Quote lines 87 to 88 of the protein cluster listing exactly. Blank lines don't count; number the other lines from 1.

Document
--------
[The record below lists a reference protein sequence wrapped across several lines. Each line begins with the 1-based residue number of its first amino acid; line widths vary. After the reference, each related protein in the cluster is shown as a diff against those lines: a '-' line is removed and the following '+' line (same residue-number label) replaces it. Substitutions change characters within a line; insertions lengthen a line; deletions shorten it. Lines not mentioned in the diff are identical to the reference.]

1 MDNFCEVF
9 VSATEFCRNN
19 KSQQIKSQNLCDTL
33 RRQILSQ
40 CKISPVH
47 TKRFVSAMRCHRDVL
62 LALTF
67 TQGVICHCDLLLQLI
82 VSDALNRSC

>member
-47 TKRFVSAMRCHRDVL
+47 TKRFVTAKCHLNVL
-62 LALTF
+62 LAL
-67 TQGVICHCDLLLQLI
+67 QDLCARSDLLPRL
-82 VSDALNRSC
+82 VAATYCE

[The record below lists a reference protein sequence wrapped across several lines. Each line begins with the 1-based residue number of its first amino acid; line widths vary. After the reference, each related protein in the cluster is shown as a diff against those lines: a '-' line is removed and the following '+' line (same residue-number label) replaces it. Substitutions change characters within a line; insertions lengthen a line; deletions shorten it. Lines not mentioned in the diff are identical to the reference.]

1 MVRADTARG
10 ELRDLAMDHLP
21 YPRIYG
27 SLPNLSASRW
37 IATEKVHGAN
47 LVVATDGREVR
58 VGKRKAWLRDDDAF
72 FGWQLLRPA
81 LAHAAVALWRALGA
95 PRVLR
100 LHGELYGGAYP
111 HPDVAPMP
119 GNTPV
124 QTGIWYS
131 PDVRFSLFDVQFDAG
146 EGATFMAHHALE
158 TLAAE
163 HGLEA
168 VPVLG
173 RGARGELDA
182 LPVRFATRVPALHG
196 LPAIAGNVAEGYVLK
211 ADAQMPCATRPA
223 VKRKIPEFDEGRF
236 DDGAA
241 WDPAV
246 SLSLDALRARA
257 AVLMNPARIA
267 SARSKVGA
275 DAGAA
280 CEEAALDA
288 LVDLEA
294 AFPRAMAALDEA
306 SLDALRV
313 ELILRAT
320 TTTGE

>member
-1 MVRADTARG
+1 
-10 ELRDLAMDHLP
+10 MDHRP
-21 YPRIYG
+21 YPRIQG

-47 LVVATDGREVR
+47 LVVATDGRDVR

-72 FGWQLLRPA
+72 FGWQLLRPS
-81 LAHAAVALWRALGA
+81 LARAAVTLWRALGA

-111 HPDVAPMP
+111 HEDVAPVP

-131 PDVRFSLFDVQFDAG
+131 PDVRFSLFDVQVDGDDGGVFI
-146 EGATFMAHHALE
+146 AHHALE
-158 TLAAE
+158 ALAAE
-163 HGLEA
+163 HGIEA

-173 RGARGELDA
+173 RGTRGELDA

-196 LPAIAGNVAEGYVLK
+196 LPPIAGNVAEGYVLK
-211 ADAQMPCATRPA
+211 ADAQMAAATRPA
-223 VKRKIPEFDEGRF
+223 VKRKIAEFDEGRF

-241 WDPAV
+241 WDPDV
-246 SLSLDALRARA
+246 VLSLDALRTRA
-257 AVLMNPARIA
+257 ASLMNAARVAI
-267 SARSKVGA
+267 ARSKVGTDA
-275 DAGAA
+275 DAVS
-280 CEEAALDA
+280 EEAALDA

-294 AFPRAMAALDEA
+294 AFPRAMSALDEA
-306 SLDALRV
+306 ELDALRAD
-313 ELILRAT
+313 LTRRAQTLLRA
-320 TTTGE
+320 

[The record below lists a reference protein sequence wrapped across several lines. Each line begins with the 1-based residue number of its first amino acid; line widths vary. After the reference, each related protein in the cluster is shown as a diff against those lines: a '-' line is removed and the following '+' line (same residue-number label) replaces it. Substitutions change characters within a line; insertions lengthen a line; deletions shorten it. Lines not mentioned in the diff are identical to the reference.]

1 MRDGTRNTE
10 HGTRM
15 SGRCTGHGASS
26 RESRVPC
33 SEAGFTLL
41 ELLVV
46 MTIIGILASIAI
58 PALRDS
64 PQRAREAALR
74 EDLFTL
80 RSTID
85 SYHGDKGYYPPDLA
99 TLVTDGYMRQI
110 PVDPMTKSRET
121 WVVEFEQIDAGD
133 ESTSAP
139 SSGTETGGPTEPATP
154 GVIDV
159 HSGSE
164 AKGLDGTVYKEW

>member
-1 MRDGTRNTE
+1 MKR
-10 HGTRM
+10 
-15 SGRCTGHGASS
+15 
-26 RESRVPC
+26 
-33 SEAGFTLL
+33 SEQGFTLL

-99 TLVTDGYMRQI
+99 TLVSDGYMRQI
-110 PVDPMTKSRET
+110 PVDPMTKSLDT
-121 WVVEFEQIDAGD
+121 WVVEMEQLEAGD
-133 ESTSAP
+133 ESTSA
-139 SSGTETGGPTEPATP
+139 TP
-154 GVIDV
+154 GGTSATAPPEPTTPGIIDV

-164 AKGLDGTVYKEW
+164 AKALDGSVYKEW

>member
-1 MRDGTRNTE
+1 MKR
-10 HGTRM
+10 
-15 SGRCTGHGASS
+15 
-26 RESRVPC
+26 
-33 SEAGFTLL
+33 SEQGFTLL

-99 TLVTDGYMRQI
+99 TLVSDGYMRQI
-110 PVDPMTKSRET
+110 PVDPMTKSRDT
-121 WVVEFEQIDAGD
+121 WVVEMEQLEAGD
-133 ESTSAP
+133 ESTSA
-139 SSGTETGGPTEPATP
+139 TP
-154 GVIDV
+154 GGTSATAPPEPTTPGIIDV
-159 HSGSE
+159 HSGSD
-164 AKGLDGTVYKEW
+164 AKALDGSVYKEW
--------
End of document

+223 VKRKIAEFDEGRF

-241 WDPAV